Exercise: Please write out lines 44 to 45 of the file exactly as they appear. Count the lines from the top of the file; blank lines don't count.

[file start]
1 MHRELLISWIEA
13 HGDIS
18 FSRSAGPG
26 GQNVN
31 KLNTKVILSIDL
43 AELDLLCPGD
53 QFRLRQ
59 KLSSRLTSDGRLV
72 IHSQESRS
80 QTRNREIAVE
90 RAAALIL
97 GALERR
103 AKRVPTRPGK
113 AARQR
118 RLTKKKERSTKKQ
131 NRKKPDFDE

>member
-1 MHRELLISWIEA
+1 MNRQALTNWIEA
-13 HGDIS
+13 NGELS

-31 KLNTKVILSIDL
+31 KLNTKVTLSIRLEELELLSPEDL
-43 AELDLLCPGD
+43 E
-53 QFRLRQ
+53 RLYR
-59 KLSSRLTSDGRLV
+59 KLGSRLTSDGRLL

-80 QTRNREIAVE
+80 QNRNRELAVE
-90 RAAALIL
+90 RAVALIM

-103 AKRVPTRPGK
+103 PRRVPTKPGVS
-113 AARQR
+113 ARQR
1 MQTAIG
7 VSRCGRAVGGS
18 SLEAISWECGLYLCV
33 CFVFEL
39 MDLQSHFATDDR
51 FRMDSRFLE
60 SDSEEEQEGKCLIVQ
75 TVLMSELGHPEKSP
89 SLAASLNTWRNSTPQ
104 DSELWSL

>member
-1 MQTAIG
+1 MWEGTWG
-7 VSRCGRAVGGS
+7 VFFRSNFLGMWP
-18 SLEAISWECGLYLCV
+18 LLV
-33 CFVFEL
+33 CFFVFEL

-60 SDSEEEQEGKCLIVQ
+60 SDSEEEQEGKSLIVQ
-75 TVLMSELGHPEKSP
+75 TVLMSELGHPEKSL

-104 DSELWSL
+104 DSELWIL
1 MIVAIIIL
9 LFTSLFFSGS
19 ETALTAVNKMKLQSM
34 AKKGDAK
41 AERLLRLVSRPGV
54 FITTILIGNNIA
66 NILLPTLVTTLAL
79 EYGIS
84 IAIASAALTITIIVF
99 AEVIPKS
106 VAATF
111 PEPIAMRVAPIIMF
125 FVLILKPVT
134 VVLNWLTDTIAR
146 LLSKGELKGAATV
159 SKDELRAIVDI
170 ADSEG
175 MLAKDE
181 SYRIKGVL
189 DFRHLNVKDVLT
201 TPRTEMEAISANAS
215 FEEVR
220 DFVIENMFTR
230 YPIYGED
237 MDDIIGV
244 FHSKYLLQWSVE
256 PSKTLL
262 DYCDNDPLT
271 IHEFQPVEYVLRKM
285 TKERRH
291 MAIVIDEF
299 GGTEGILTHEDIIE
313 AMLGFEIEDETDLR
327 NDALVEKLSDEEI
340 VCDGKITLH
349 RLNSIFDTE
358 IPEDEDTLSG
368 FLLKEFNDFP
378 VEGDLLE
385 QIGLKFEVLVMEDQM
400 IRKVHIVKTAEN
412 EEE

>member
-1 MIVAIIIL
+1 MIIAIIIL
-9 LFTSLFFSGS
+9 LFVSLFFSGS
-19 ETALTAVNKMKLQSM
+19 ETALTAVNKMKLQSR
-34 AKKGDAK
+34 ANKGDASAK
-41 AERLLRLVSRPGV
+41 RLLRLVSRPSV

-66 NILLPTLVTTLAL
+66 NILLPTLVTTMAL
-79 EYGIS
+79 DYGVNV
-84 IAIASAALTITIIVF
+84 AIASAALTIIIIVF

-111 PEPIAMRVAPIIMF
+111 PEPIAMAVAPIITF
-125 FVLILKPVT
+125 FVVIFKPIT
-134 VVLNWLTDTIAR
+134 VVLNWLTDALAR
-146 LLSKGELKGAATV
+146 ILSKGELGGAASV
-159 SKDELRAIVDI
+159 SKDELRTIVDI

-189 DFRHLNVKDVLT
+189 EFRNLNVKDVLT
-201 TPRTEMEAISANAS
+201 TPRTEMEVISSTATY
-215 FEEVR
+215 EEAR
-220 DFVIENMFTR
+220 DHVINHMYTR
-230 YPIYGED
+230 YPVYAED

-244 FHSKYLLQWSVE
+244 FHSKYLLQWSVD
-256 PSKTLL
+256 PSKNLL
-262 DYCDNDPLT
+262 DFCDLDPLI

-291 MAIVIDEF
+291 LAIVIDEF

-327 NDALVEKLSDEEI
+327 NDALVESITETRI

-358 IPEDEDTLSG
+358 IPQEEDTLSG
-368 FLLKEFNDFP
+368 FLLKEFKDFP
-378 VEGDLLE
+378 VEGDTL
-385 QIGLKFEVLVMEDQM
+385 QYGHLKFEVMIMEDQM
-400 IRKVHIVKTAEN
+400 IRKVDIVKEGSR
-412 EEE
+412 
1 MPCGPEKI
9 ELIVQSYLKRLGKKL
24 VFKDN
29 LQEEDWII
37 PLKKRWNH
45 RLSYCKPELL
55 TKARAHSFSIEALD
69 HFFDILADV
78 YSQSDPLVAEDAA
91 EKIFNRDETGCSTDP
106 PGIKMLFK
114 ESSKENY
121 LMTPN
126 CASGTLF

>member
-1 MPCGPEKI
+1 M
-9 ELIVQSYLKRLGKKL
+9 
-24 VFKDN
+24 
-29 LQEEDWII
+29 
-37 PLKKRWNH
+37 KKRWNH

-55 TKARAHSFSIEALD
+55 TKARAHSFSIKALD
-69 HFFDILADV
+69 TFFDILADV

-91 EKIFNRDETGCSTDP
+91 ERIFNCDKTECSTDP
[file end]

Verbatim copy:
60 SDSEEEQEGKCLIVQ
75 TVLMSELGHPEKSP